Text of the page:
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Mediæval 1066 to 1540

A castle is a structure that is fortified for defence against an enemy and generally serves as a military headquarters dominating the surrounding countryside.

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The mediæval castles of Cornwall are of motte and bailey type, and were introduced by the Normans. They consist of a large mound (or motte) topped by circular stone tower or keep, usually a replacement for an earlier wooden structure. The Motte is attached to a walled area (the bailey) where barracks blocks, workshops, stables and other domestic buildings could be securely sited.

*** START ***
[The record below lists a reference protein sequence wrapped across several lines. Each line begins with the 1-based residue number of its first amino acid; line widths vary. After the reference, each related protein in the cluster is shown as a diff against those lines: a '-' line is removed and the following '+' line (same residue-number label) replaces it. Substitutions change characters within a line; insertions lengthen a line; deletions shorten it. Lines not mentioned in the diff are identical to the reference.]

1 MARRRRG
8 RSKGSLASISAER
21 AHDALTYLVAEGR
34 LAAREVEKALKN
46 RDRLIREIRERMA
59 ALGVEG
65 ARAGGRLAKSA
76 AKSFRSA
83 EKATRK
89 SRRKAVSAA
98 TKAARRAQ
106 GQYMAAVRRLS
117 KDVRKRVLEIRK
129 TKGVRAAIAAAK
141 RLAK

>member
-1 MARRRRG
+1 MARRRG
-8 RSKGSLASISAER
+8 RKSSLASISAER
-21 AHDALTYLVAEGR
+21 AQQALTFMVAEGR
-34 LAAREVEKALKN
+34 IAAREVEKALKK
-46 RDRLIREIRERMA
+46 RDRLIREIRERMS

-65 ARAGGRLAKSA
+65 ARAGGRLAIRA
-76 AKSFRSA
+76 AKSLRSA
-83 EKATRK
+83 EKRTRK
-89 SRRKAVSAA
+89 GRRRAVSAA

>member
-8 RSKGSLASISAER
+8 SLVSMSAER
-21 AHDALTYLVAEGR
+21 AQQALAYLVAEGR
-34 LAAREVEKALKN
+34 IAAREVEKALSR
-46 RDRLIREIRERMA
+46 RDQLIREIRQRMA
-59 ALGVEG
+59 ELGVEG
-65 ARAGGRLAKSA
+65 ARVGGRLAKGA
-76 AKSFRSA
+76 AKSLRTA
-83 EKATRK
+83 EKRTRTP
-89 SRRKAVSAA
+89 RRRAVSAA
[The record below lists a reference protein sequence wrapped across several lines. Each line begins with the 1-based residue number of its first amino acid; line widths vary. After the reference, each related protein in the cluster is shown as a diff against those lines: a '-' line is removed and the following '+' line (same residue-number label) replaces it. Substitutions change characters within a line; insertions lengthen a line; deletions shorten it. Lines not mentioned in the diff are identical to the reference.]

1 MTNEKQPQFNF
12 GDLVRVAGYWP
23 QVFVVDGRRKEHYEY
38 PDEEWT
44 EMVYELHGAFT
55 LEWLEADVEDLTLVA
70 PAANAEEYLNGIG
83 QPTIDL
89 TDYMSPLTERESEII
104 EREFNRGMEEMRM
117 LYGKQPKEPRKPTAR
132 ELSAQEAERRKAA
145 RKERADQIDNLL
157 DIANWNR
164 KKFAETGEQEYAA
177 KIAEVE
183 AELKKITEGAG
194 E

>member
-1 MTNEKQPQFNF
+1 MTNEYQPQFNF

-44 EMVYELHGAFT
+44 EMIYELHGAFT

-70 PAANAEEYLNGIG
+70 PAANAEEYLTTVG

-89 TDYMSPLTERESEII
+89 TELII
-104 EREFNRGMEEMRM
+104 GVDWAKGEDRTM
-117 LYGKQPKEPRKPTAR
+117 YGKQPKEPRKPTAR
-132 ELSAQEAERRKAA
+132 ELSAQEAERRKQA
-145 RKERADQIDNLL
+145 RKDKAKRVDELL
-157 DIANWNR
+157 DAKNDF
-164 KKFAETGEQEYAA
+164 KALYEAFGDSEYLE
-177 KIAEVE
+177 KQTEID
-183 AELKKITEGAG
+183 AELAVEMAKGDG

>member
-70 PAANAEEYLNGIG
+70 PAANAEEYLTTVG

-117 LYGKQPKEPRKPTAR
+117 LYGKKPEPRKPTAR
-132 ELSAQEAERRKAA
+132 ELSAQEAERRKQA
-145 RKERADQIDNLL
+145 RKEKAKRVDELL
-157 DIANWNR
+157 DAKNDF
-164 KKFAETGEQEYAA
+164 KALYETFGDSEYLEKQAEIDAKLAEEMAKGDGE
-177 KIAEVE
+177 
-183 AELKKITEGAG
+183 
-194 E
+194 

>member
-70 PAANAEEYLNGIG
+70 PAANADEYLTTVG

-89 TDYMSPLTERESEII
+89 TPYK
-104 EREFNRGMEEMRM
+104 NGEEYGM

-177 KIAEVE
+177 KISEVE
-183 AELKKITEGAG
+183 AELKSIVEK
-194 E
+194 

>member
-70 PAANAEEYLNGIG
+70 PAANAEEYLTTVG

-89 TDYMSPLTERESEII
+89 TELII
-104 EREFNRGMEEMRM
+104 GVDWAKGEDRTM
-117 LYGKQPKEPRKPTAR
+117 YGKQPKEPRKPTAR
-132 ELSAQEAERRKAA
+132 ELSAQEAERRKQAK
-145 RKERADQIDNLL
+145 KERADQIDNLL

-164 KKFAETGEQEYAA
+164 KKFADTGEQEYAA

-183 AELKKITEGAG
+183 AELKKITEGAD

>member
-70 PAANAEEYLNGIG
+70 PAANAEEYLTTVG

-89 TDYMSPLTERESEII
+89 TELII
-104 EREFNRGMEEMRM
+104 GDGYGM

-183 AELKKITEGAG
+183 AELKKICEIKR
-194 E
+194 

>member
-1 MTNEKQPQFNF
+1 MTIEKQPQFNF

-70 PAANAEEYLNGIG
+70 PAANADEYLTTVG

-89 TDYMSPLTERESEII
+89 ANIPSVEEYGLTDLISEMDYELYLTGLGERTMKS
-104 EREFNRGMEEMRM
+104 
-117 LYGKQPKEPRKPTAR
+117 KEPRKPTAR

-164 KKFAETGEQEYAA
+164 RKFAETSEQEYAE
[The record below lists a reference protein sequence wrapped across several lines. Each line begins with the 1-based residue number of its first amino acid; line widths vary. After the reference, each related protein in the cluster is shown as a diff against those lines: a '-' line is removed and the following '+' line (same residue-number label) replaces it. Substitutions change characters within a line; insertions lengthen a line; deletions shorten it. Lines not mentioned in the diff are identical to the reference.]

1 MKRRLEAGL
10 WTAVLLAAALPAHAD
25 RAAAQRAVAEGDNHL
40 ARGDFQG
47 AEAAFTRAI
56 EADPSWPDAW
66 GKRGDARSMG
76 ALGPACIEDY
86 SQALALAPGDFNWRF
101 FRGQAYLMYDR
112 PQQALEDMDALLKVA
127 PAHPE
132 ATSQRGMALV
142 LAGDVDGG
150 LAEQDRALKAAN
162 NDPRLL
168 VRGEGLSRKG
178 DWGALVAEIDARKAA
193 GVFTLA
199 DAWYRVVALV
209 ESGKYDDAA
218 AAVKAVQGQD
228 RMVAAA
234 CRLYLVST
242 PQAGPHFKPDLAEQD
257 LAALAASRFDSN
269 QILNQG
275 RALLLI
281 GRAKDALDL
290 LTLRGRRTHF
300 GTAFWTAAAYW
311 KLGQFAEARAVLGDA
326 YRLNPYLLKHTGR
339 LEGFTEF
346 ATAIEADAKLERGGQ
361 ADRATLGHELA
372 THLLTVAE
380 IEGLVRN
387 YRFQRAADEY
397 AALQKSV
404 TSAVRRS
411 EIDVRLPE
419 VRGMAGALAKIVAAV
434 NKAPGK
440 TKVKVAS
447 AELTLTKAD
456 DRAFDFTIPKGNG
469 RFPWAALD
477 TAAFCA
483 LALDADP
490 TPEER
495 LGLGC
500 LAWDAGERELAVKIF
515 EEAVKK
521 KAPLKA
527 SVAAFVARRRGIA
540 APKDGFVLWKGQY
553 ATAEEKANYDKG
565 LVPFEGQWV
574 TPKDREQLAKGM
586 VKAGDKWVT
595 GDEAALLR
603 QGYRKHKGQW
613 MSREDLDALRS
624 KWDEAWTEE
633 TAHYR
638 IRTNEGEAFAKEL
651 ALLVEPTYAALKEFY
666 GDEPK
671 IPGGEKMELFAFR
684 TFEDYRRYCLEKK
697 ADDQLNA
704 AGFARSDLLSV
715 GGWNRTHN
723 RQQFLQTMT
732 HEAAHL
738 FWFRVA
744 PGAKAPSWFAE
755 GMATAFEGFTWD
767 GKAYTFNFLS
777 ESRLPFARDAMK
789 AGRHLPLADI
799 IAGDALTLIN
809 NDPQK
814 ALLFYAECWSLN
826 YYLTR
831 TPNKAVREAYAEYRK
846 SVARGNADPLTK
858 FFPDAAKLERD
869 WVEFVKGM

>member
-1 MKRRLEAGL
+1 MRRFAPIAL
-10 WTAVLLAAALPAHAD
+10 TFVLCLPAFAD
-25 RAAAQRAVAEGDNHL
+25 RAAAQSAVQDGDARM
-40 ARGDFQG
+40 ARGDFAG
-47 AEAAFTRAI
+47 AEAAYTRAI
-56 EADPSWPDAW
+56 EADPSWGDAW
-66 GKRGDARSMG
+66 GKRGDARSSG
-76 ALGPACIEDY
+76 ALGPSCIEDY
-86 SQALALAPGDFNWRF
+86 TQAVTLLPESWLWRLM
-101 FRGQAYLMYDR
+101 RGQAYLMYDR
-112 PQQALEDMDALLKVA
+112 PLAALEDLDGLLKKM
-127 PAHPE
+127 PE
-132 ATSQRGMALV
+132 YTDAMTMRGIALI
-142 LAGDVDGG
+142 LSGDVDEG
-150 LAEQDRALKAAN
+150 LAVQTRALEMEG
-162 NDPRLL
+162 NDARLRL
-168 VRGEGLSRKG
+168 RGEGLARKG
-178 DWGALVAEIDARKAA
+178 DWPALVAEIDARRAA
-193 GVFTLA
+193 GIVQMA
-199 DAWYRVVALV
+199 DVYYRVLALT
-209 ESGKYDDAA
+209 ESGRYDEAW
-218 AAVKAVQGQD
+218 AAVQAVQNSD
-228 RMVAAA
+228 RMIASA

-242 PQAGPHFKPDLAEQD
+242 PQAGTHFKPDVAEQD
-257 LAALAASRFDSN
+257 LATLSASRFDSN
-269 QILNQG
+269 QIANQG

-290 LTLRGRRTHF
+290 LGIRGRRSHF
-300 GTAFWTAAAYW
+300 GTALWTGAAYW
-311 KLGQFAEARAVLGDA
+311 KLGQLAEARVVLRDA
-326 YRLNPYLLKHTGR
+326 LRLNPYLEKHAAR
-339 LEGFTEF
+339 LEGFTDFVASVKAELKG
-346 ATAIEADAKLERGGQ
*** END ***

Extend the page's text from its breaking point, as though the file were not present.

Towards the end of the period, as Cornwall becomes militarily and strategically important to the defence of the realm, Henrician castles are built to defend important ports and harbours and provide early warning on the threat of invasion.

Examples to visit

Kilkhampton Motte and Bailey

The mediæval castle at Kilkhampton is situated to the west of the modern day village and stands on top of an elongated knoll of land with steep sided valleys falling away to the north and south and extensive views over the surrounding countryside.

St Catherine's Castle, Fowey

St Catherine’s Castle is situated on the tip of the rocky headland known as St Catherine’s Point at the entrance to the River Fowey estuary.

Tintagel Castle

The ruins of a castle's walls were built across the narrowest part of a headland during the 13th century. Erosion of the slate bedrock along obvious fault lines has resulted in the collapse of the central section of the narrow neck, separating the Island from the mainland and dividing the castle into an Inner (mainland) and an Outer (Island) ward.